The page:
Fat burning

Synephrine contained in neroli oil has a similar effect to ephedrine, which has recently been banned in the EU. Ephedrine was only banned because it can be used as a raw material for the synthesis of the illegul drug ``speed ''. Synephrine strongly Activates the metabolism, which increases our body temperature slightly and also burns unwanted fat deposits. Synephrine is added to many expensive fat burners for this reason.

High blood pressure

Certain ingredients in neroli oil not only calm the mind and psyche, but they also physiological widening of our veins, which lowers blood pressure. The oil therefore prevents high blood pressure, and palpitations.


Like most other citrus-derived essential oils, neroli oil is highly irritant to the skin. You should never apply the oil neat to prevent skin reddening. For external application, it is necessary to mix neroli oil with a suitable carrier oil, such as safflower or apricot oil. Simply add 3-4 drops of the neroli oil to 10 ml of the carrier oil.

Wraps are very suitable for external use. If you want to take the oil orally, it is advisable to take it with a little honey as the taste of the oil is very bitter. There are minimal side effects with its consumption, but as a precaution you should never take more than 3 drops twice a day. Neroli oil is also ideal as a classic fragrance oil. You can heat it up classically in a diffuser or an aroma lamp. The oil is also an excellent bath additive. But because of its irritating ingredients, be careful not to add too much of it to your bath water.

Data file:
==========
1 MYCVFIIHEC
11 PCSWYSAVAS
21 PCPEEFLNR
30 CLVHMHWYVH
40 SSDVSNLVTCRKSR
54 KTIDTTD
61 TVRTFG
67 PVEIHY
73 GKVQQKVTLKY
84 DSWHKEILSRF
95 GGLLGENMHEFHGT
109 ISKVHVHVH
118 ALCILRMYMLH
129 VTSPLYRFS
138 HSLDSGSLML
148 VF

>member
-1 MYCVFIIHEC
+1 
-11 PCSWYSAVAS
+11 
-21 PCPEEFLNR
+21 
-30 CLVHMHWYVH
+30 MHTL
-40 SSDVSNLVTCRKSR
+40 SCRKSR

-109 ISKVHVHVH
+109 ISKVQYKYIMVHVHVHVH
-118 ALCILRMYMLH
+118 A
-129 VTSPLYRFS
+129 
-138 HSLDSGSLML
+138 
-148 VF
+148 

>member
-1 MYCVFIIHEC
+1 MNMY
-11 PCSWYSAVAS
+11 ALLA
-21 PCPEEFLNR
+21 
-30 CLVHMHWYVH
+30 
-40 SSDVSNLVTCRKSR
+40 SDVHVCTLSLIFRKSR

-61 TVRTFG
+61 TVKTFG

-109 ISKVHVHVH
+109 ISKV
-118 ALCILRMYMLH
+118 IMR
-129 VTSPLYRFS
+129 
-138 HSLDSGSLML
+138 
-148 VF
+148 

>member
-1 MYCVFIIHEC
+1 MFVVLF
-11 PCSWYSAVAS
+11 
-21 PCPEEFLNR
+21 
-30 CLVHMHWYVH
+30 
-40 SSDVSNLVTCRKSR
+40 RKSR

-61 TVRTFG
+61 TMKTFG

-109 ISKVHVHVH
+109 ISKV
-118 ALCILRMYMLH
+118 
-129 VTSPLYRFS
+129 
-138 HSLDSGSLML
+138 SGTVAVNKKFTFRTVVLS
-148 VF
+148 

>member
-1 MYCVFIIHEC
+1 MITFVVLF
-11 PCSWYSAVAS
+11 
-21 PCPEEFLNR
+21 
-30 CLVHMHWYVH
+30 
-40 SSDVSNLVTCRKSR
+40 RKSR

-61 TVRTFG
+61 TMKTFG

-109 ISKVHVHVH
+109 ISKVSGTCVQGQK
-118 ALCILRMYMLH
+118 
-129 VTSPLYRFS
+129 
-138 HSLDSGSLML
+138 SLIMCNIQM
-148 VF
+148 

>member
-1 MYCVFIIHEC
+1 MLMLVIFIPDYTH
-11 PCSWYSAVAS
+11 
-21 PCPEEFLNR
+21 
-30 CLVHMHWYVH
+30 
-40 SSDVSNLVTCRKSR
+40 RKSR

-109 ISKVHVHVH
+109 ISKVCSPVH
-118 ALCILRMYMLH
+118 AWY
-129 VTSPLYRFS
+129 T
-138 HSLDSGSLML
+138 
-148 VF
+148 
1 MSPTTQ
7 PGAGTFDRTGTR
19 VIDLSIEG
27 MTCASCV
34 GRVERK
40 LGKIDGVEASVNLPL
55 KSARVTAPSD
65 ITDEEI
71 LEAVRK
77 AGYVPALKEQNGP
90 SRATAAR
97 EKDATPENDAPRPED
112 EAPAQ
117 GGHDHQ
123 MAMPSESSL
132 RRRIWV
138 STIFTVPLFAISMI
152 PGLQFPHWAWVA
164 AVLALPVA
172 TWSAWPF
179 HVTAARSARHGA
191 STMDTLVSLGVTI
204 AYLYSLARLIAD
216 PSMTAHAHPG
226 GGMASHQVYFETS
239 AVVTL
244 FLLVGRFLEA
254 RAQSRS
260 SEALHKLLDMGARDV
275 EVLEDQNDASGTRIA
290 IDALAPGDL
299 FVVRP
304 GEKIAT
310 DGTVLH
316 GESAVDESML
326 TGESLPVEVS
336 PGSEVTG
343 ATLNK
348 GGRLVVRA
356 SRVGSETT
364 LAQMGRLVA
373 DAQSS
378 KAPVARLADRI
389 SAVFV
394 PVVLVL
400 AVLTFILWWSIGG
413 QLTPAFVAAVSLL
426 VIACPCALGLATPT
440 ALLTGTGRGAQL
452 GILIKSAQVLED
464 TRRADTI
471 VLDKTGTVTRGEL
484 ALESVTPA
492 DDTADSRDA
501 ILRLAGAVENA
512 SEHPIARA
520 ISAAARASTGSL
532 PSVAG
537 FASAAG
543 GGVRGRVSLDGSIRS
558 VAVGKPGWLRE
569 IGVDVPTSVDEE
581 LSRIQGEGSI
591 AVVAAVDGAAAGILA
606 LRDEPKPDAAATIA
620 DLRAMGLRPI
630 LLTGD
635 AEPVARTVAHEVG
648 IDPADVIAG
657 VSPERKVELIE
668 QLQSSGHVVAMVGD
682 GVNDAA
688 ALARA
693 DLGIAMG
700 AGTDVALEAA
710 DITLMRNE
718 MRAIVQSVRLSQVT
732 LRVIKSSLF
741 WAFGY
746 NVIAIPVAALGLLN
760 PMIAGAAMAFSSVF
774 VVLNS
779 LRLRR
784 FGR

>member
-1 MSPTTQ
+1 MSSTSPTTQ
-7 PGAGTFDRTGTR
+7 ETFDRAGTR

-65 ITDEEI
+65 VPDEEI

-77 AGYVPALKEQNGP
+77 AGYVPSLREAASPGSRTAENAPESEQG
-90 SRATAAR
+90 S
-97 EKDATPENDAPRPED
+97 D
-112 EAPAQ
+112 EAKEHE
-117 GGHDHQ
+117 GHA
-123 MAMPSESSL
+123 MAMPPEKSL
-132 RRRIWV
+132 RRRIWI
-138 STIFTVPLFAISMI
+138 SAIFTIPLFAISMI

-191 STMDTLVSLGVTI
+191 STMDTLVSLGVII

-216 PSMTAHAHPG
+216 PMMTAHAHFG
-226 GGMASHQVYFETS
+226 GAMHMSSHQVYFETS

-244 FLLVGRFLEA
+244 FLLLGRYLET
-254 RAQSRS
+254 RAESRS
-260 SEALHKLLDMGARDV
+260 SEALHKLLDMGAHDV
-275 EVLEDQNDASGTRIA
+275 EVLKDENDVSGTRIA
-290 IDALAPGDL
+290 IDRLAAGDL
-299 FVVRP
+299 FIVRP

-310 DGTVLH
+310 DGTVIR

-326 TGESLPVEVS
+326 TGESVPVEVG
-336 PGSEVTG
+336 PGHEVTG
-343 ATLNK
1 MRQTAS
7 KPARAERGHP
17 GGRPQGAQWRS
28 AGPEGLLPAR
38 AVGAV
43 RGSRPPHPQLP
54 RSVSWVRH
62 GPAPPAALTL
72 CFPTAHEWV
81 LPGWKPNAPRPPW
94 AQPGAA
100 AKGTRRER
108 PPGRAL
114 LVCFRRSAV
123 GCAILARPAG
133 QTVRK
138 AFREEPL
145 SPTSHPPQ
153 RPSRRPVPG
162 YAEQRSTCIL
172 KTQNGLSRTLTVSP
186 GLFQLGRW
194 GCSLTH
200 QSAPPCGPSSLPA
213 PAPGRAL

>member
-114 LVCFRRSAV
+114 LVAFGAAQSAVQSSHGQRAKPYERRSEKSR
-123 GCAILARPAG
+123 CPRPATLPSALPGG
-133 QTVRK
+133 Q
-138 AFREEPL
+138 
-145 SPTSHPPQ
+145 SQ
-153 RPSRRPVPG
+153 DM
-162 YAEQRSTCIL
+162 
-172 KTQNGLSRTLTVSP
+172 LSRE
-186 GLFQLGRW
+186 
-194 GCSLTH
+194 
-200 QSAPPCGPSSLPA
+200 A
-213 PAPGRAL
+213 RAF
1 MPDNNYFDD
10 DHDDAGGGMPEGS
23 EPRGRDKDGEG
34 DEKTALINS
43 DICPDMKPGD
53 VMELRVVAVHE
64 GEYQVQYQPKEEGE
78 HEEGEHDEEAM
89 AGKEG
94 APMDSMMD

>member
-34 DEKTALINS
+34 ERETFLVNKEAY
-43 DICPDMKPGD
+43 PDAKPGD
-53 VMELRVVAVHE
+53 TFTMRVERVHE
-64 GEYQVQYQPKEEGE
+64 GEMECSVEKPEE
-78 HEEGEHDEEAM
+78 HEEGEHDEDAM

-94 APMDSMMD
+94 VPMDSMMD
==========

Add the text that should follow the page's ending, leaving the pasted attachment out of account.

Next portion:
Neroli oil is obtained from the blossoms of the bitter orange by steam distillation. You need up to 1000 kg of the coveted flowers for 1l of pure oil. The so-called 'neroli water' is obtained as a by-product of the distillation. Another manufacturing method is chemical extraction using n-hexane. However, oil obtained in this way is not suitable for therapeutic use.

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The most important ingredients in neroli oil are:

  • Camphene
  • Terpinoles
  • Geraniol-Nerol
  • Terpinoles
  • Nerolidol
  • Synephrine


Neroli oil came to Europe as early as the Middle Ages. The first mentions in literature can be found as early as the 10th century. In the Middle Ages, not only was the bitter orange oil used, but also a watery distillate called 'Aqua Naphea'. Neroli oil was probably named after the Sicilian princess Nerola, who loved to surround herself with the scent of this precious oil. She even perfumed her stationery and clothes with the oil.


The bitter orange is a tree up to 10m high that is mainly grown in southern Italy and Sicily, but can now also be found in the Maghreb. It is a hybrid of bitter orange and mandarin. The flowers of the bitter orange are white and have a very intense scent. The fruits of the tree are very reminiscent of an orange, but have a bitter taste and are therefore not suitable for consumption. You can make jam from the fruits, and they are ingredients of the famous curacao liqueur.